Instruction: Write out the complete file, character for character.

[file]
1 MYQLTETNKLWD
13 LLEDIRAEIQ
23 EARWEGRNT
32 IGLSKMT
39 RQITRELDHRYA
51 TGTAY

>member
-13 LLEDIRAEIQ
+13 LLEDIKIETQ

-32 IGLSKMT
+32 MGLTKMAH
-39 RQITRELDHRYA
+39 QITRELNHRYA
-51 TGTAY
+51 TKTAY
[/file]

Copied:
1 MYQLTETNKLWD
13 LLEDIRAEIQ
23 EARWEGRNT
32 IGLSKMT
39 RQITRELDHRYA
51 TGTAY

>member
-13 LLEDIRAEIQ
+13 LLEDIKIETQ

-32 IGLSKMT
+32 MGLTKMAH
-39 RQITRELDHRYA
+39 QITRELNHRYA
-51 TGTAY
+51 TKTAY